Instructions for Using Creative Commons Images in Blog Posts

Many bloggers are not aware that you can’t just use any images off the internet in your blog posts. Not only is this ethically incorrect but you could leave yourself open to copyright infringement.

I teach my student bloggers to “do the right thing” by using their own images or Creative Commons images in their blog posts.

Wanting to make this process clear to my student bloggers, I created a document explaining copyright, copyright infringement and Creative Commons. The guide provides step-by-step instructions on how to use FlickrCC and Wikimedia Commons to upload and attribute images in blog posts. Obviously, there is more than one way to do this, however, I wanted to keep the instructions as straightforward as posssible for my students.

I have embedded this document below. Feel free to use it with your students to teach them about these important blogging habits.

Using Creative Commons Images From FlickrCC and Wikimedia Commons in Blog Posts

If you are having trouble viewing the document, you can download it here as a PDF. Using Creative Commons Images from FlickrCC and Wikimedia Commons in Blog Posts

More detailed advice on using Creative Commons images in blog posts can be found in the Teacher Challenge guide by Sue Waters.

How do you go about using Creative Commons images?

Do you have any more advice?

18 thoughts on “Instructions for Using Creative Commons Images in Blog Posts

  1. Pingback: Activity 7: Fair use, copyright, and introduction to using images | Teacher Challenge

  2. This is brilliant! Thank you! Is your “Using Creative Commons Images from FlickrCC and Wikimedia Commons in Blog Posts” Creative Commons? I’d like to adapt it to a Comic Tutorial! (With attribution, of course!) Would that be cool with you?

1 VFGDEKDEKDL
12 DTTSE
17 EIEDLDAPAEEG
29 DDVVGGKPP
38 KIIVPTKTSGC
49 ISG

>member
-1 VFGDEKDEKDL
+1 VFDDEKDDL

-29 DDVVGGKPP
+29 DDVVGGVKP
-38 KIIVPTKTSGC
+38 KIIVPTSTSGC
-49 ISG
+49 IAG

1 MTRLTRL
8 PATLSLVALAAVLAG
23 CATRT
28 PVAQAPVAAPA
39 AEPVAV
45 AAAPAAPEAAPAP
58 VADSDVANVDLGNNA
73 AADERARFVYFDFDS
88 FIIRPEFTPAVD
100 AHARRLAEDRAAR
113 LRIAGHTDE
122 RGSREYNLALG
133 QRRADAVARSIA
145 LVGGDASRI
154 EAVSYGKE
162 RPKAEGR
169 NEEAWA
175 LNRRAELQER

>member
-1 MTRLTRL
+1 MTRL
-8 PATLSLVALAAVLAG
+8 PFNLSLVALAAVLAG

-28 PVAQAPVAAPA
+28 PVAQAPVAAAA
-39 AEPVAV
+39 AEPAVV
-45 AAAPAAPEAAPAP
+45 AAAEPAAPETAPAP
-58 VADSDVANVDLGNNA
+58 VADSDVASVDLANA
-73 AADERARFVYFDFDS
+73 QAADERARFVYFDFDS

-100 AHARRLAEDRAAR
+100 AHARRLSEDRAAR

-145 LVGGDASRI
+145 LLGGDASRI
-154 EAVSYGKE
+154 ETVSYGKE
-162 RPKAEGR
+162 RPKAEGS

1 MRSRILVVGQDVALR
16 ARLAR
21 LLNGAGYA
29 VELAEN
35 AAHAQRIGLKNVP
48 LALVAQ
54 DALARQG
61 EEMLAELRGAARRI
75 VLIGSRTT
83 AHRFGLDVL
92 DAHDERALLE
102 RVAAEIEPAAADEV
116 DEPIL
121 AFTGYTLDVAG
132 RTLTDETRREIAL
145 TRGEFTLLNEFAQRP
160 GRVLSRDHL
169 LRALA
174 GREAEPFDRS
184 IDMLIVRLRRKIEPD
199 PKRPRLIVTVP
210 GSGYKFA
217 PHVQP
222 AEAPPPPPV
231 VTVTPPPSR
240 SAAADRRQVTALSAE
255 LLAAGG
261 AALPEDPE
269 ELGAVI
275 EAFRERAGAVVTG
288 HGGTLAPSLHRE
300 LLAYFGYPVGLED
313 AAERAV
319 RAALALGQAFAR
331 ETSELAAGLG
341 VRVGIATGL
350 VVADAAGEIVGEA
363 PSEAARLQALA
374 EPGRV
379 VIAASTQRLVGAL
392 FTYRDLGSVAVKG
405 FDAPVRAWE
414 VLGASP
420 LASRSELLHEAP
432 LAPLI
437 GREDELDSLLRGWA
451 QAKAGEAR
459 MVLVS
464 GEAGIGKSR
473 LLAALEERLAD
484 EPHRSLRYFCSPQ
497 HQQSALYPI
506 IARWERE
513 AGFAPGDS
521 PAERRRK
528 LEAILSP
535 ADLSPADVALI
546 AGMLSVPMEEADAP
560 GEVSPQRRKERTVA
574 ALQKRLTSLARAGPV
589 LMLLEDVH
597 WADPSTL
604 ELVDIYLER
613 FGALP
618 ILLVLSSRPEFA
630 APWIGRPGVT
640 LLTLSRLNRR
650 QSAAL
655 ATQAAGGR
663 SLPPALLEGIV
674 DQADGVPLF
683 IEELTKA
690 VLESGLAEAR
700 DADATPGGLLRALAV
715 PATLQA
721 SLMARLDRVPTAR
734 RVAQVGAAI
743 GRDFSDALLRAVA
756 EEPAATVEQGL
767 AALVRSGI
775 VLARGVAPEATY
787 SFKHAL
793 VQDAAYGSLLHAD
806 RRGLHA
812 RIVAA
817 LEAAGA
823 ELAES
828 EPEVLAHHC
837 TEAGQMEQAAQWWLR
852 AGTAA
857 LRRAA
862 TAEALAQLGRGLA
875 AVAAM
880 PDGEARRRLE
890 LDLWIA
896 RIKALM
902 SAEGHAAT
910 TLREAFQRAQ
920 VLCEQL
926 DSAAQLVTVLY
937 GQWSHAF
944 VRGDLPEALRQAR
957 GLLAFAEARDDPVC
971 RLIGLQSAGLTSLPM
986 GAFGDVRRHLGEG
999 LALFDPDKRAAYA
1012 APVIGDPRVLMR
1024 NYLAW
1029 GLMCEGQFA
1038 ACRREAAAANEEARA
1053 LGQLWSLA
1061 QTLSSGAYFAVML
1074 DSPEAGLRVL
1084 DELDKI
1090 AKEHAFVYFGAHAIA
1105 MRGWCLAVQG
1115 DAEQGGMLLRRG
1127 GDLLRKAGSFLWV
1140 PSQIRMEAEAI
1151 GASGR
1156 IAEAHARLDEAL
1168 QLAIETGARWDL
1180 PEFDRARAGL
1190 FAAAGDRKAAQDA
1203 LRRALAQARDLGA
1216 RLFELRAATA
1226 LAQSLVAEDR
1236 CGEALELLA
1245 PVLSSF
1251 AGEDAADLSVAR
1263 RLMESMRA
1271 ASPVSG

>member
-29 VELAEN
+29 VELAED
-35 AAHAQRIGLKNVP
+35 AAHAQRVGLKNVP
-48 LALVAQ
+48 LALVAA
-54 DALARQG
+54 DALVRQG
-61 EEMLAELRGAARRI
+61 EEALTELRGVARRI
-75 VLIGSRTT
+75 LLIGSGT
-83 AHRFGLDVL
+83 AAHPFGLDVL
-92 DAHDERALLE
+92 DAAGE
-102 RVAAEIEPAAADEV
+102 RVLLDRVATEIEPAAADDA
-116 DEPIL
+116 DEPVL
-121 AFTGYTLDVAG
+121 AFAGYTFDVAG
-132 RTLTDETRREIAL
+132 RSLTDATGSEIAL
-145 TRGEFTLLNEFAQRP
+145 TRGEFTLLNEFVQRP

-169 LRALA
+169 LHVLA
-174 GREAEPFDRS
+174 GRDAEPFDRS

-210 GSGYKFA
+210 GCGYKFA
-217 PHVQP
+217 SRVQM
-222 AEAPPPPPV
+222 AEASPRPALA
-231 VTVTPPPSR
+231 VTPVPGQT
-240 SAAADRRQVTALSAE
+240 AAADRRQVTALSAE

~Gwyneth Jones
    The Daring Librarian

    • Hi Gwyneth,

      Thank you! I haven’t thought too much about Creative Commons in regards to my own work much so it is definitely something I’m going to think about more. However, you’re more than welcome to adapt the tutorial. I hope it helps!

      Great to connect with you,

    • Hi John,

      Thanks so much for your comment. ImageCodr looks like a great tool and one I will use in the future!

      Thanks again,

  3. Thank you for this very useful resource Kathleen. I’ll also be checking out ImageCodr. My students have recently started their own blogs and I taught them about using CC images only. There was a lot of grizzling because they couldn’t always find images they liked and couldn’t use the images they wanted to. It was really interesing to see their responses because they were reluctant to accept that they couldn’t just use anything they wanted to. I think this is a widespread attitude in our society about sharing games, movies & tv shows, music etc so it is really important that we are teaching our students about correct, legal sharing.

    • Hi Michelle,

      It certainly is frustrating to think you can’t use any old image and kids (and teachers) do find that hard to accept. You’re right – it is so important that we teach about correct, legal sharing. We need to be role models and set high expectations.